page 7: BELLEVILLE, Jan. 5, 1876: A suicide occurred in Ellisburg, this morning about 9 o'clock. Mr. ANDREW COLON, a farmer residing about three miles south of Ellis Village, near the Block School House, committed suicide by cutting his throat in his sleeping room upstairs. A butcher knife and razor, both with blood on them, were found in the washroom downstairs. The razor case was found under his pillow in his room. After accomplishing the deed he came downstairs covered with blood and meeting his wife near the door, said: "Don't be afraid," and immediately fell, or laid down on the floor; his wife rushed from the room and gave the alarm to some of the neighbors, and one of them, a Mr. Green arrived in time to see him die, about half an hour after the rash act was committed. Insanity is supposed to have been the cause, occasioned by recent financial troubles.

page 8:
DEATH OF HON. JOSEPH GRAVES...JOSEPH GRAVES, the subject of this notice was born in East Haddam, Conn., Oct. 3d, 1787. His father, a farmer with a large family of children...reared them in accordance with the olden time custom that prevailed in the land, of steady habits. In 1804, at the age of 17, he left New England... His first stopping place...was in Westmoreland, Oneida Co., where he remained until the breaking out of the War of 1812, when he went to Sackets Harbor, remaining there during the war, part of the time doing duty as a soldier, and sometimes selling supplies to the troops. In 1815 he was married and settled in the town of Rutland, engaging in the mercantile business for a short time...Soon after moving upon his farm in 1817 he united with the M.E. Church...a consistent member for over 58 years and until his death...His death was sudden and unexpected occurring December 26th, 1875, in the 89th year of his age. He leaves a widow and two children to mourn the loss...NOTE This notice is almost one column in length and descendants would want the entire notice.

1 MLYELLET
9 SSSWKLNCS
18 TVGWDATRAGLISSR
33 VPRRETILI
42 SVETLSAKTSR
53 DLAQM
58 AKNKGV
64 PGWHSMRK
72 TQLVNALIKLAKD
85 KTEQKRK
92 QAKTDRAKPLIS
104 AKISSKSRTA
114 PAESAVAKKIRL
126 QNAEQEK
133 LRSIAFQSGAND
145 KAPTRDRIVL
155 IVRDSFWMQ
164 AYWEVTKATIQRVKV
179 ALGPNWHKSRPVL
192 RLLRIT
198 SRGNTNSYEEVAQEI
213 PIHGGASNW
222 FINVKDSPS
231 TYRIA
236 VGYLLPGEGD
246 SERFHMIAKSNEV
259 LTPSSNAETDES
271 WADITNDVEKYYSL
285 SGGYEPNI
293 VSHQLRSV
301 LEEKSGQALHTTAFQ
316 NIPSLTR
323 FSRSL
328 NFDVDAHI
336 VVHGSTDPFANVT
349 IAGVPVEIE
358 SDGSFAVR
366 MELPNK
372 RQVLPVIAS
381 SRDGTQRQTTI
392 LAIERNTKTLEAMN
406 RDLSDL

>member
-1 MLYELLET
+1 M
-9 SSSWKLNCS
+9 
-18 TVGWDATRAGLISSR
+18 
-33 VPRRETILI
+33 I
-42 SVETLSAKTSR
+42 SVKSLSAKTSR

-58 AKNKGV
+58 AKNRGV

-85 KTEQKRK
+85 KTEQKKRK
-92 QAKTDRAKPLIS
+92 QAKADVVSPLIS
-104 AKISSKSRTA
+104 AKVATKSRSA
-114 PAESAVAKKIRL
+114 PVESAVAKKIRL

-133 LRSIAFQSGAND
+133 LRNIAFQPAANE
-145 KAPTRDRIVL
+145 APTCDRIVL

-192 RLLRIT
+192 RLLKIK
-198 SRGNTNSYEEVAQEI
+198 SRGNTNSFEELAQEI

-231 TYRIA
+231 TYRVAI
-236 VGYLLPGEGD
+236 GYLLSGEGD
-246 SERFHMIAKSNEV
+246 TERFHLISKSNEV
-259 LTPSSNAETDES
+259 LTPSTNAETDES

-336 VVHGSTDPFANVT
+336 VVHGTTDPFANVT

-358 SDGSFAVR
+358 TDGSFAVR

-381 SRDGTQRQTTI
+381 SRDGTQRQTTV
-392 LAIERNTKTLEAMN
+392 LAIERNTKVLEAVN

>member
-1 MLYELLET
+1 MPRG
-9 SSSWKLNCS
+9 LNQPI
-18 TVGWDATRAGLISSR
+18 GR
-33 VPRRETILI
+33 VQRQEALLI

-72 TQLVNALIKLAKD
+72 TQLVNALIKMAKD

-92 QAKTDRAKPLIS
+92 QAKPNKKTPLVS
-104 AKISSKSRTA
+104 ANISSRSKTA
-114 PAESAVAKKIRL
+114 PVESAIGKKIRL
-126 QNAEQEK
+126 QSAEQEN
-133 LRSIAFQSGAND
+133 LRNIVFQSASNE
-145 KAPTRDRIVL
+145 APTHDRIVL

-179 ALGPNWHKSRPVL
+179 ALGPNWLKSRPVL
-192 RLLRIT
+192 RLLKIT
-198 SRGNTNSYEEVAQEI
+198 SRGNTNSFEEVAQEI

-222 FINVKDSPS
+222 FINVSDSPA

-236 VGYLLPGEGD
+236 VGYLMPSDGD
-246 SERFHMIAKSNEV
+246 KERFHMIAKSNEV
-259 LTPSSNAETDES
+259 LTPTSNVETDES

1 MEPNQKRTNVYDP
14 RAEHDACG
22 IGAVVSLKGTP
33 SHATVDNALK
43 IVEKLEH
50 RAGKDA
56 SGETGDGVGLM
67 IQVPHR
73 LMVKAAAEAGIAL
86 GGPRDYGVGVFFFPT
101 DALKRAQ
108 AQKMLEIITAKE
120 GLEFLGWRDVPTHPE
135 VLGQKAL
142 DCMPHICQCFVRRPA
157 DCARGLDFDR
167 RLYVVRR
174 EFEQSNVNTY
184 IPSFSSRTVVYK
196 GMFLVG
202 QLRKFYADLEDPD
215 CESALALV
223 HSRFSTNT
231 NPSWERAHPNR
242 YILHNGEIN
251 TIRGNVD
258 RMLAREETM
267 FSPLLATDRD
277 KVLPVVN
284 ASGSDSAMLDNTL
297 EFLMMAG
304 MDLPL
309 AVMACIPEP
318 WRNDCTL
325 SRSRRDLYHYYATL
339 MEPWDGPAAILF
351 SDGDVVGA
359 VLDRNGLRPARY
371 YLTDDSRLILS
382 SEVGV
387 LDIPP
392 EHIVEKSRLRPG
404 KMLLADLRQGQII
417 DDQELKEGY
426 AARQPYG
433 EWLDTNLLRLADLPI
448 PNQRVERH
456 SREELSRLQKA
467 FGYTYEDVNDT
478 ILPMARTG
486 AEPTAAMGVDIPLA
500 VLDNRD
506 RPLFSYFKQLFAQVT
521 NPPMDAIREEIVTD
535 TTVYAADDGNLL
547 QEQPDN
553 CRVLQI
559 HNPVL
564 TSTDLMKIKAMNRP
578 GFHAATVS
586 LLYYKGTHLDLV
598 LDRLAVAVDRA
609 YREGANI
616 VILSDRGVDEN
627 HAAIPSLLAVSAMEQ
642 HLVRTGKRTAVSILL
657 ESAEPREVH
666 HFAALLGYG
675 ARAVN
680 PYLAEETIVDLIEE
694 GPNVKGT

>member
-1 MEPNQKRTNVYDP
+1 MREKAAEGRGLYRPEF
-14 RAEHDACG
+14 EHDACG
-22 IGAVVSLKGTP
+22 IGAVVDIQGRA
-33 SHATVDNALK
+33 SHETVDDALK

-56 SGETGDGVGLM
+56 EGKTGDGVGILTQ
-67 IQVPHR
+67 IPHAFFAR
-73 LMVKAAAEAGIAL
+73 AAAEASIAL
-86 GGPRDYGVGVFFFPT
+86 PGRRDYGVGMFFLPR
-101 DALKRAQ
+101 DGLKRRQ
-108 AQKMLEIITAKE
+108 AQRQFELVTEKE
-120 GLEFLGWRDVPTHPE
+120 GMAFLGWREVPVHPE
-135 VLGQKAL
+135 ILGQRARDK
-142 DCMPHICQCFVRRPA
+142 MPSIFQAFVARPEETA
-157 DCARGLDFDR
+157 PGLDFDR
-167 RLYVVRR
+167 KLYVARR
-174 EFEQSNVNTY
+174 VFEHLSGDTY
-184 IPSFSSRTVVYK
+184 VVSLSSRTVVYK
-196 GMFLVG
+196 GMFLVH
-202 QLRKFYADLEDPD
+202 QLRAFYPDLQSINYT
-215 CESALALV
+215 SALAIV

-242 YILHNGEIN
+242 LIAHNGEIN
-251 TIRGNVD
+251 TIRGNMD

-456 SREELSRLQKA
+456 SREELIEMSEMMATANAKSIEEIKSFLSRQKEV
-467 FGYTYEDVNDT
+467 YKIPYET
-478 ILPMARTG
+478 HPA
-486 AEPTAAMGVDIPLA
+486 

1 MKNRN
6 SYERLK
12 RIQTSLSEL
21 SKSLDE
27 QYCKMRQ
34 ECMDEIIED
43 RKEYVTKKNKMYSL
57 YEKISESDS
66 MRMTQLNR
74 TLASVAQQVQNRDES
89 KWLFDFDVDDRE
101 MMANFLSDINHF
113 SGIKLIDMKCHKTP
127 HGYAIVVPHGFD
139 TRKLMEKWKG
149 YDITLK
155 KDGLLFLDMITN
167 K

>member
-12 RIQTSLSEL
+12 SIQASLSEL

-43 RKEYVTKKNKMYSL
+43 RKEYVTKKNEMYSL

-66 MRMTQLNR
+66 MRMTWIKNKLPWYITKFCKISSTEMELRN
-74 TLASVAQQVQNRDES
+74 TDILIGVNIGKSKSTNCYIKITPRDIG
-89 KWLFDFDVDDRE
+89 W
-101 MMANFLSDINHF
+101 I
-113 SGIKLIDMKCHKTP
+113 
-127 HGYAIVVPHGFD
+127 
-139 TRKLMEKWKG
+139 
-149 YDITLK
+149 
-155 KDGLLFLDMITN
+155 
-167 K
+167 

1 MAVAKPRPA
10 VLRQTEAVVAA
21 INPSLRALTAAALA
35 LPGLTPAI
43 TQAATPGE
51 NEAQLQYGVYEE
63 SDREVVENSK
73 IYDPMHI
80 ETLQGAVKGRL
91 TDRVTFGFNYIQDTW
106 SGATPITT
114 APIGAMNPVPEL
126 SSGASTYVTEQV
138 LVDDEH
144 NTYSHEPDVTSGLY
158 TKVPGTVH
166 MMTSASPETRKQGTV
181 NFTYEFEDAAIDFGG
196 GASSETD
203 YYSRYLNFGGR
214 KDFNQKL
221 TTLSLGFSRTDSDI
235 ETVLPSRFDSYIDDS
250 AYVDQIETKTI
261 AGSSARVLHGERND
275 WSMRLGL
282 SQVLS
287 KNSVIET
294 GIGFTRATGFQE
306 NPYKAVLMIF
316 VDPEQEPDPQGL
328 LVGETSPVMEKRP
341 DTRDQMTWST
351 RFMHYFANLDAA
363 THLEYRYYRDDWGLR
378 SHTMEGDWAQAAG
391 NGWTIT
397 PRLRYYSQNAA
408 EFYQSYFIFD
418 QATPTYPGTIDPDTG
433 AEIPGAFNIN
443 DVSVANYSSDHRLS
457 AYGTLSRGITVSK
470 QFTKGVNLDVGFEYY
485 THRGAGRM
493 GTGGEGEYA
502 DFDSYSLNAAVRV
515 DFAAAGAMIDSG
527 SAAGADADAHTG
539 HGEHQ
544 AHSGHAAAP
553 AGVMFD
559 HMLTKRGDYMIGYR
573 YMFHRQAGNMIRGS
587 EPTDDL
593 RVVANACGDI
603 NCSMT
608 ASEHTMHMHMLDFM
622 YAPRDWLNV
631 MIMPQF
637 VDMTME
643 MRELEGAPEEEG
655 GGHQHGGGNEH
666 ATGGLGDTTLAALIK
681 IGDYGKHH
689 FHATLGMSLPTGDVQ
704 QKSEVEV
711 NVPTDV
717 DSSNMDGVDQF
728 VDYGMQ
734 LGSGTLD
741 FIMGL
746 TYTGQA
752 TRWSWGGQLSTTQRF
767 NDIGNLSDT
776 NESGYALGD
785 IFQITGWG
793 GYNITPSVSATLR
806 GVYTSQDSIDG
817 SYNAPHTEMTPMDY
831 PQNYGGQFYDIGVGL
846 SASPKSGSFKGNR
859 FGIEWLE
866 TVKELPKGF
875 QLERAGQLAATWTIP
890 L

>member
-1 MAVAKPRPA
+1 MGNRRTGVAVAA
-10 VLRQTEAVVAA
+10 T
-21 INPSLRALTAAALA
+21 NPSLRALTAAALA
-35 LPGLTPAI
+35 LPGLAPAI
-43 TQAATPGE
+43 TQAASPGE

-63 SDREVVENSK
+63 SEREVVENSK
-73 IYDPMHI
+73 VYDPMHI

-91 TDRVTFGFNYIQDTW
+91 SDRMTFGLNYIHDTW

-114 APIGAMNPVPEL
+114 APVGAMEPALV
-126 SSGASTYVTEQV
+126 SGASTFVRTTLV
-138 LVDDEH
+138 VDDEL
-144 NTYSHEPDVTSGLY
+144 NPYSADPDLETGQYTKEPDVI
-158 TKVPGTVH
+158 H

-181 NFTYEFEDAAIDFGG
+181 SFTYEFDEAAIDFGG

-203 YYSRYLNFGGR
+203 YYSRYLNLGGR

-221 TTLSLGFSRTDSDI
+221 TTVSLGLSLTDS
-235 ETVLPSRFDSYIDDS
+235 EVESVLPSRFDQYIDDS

January 20, 1876

page. 3:
We are pained to learn through the Despatch of the death of Judge W. C. THOMPSON. He was a good man and had a host of friends.

page 4:
OBITUARY--JUDGE WILLIAM C. THOMPSON of this city, died at his residence in North Watertown, yesterday morning. He was confined to the house nearly three weeks previous to his death, and while sick retained the full vigor of his mind...He died in his 66th year...Judge Thompson was born in Burlington, Otsego Co., NY, where his boyhood was spent in working on his father's farm and devoting his leisure hours to study...He studied law in Auburn, NY and was admitted to the Bar in 1834. He then removed to Adams in 1837, where he entered the law office of Judge Chittenden...In 1842, he married Miss ANTOINETTE CHITTENDEN, daughter of Judge Chittenden. The union was bless with seven children, three of whom--two daughters and a son--are now living...In 1852 the family removed to this city...Judge Thompson was elected County Judge in 1851...Note: this notice is about one column in length and descendants would want the entire notice.